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Abstract

The introduction of a new classical model of elementary particles by Lucas and Bergman is studied using an online survey instrument. The model is based on finite-size, elastic, charged particles that take the form of charge fibers. The Charge Fiber Model of Elementary Particles (CFM) constitutes a fundamental departure from the current paradigm of Quantum Mechanics (QM) and the Standard Model (SM) of elementary particles. The survey familiarizes respondents with the basic principles and claims of the new model by means of an online tutorial, and queries respondents to gage their knowledge and opinion of the model (http://www.commonsensescience.org/survey).

The analysis of the survey describes how experts in the field, or at least those who took the time to respond, regard the original and sweeping claims of the CFM. The response rate varied from a very low of 1.1% to a high of 29% among diverse scientific communities. This paper does not endorse the model, but considers the broader issue of how a theory representing a major departure from the status quo may be disseminated, perceived and accepted (or rejected) during its early stages. These issues are relevant to the ongoing development of a comprehensive young-earth creation model whose proponents, even with solid scientific and academic credentials, face a continuous struggle against the accepted scientific positions on origins, evolution and the age of the earth. Recognizing that scientific paradigms change over time provides incentive to evaluate models on the basis of their usefulness and to articulate our opinions of them in a manner that is both effective and nonoffensive.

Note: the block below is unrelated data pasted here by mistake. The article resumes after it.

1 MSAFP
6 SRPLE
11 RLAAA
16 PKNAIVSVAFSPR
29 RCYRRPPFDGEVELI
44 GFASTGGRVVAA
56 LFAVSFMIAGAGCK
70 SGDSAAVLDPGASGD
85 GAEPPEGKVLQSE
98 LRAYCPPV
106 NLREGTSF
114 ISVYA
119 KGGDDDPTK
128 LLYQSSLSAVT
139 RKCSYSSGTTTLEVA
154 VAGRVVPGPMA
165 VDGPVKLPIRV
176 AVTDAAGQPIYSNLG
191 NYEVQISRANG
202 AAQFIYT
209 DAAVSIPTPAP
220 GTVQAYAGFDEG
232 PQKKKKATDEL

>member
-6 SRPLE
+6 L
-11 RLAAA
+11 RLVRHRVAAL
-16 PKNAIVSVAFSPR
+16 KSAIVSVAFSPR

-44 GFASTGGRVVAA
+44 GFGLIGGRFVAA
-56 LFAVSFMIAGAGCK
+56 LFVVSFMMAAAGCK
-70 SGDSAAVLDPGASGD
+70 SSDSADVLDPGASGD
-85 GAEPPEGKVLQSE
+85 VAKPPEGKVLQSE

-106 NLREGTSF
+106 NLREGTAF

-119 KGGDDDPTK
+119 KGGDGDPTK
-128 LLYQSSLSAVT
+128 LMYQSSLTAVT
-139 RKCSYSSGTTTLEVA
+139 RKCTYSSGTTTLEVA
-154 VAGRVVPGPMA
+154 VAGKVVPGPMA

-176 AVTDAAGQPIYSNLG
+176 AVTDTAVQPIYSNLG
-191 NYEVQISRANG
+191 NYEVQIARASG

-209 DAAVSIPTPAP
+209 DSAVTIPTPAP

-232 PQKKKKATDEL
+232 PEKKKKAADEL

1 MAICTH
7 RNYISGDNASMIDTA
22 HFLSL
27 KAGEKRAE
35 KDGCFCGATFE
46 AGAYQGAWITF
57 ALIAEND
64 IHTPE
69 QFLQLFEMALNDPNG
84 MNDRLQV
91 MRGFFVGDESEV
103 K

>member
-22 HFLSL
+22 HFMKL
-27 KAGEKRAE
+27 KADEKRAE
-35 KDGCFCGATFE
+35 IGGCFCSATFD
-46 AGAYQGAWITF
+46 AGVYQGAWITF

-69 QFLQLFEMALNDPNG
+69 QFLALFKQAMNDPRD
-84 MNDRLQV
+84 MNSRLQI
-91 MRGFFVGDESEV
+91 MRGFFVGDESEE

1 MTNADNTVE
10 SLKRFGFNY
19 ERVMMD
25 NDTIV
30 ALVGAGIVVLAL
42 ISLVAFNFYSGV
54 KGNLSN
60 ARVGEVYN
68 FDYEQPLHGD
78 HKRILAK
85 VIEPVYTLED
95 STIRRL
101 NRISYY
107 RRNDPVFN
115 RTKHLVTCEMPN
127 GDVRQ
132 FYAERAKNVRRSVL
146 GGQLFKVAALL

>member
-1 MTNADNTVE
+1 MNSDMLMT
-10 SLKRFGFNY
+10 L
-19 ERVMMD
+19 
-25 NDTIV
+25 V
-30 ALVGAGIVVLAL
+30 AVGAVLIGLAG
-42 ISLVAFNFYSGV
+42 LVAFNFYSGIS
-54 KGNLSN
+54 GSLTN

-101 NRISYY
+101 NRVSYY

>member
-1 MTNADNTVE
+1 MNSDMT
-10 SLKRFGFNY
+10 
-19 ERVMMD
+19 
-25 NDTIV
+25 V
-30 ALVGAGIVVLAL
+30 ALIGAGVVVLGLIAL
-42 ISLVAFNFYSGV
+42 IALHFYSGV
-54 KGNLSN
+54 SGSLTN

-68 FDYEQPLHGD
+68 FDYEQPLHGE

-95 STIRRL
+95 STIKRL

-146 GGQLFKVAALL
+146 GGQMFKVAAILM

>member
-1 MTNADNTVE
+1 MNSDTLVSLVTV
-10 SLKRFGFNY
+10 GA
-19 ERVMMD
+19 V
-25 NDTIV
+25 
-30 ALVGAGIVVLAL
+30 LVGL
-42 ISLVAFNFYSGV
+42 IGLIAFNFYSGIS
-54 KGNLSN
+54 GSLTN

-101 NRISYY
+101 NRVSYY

Keywords

Classical electrodynamics, Finite-size elastic charged particle, Ring model, Charge fiber model, CFM, Young-earth model, Creation science, Online tutorial survey

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Creative Commons License

Creative Commons Attribution-Noncommercial-No Derivative Works 4.0 License
This work is licensed under a Creative Commons Attribution-Noncommercial-No Derivative Works 4.0 License.

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